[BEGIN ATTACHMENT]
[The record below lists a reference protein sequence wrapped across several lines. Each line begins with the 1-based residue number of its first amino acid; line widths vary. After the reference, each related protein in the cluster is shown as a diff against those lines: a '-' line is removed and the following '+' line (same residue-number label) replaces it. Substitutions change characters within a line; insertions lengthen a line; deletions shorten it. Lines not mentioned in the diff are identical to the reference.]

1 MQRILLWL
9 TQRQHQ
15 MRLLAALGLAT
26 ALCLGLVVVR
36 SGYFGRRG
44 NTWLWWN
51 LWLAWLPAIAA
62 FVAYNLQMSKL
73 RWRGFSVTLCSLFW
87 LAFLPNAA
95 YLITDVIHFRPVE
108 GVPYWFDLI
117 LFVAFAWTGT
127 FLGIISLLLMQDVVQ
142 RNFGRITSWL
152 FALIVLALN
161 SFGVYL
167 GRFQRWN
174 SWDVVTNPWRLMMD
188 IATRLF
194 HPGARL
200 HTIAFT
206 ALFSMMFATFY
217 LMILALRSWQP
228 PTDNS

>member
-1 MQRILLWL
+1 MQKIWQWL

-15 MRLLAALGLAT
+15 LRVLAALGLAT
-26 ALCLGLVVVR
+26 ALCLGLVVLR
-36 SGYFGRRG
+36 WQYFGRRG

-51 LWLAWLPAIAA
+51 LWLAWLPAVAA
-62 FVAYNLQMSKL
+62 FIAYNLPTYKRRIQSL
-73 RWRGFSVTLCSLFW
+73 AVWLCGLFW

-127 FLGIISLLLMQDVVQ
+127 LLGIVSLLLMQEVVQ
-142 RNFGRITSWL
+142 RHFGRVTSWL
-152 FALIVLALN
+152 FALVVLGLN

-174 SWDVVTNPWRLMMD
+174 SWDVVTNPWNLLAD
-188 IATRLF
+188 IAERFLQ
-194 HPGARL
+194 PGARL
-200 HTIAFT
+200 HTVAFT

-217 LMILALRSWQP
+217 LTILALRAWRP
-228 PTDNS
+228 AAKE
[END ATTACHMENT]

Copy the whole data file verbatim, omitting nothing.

[The record below lists a reference protein sequence wrapped across several lines. Each line begins with the 1-based residue number of its first amino acid; line widths vary. After the reference, each related protein in the cluster is shown as a diff against those lines: a '-' line is removed and the following '+' line (same residue-number label) replaces it. Substitutions change characters within a line; insertions lengthen a line; deletions shorten it. Lines not mentioned in the diff are identical to the reference.]

1 MQRILLWL
9 TQRQHQ
15 MRLLAALGLAT
26 ALCLGLVVVR
36 SGYFGRRG
44 NTWLWWN
51 LWLAWLPAIAA
62 FVAYNLQMSKL
73 RWRGFSVTLCSLFW
87 LAFLPNAA
95 YLITDVIHFRPVE
108 GVPYWFDLI
117 LFVAFAWTGT
127 FLGIISLLLMQDVVQ
142 RNFGRITSWL
152 FALIVLALN
161 SFGVYL
167 GRFQRWN
174 SWDVVTNPWRLMMD
188 IATRLF
194 HPGARL
200 HTIAFT
206 ALFSMMFATFY
217 LMILALRSWQP
228 PTDNS

>member
-1 MQRILLWL
+1 MQKIWQWL

-15 MRLLAALGLAT
+15 LRVLAALGLAT
-26 ALCLGLVVVR
+26 ALCLGLVVLR
-36 SGYFGRRG
+36 WQYFGRRG

-51 LWLAWLPAIAA
+51 LWLAWLPAVAA
-62 FVAYNLQMSKL
+62 FIAYNLPTYKRRIQSL
-73 RWRGFSVTLCSLFW
+73 AVWLCGLFW

-127 FLGIISLLLMQDVVQ
+127 LLGIVSLLLMQEVVQ
-142 RNFGRITSWL
+142 RHFGRVTSWL
-152 FALIVLALN
+152 FALVVLGLN

-174 SWDVVTNPWRLMMD
+174 SWDVVTNPWNLLAD
-188 IATRLF
+188 IAERFLQ
-194 HPGARL
+194 PGARL
-200 HTIAFT
+200 HTVAFT

-217 LMILALRSWQP
+217 LTILALRAWRP
-228 PTDNS
+228 AAKE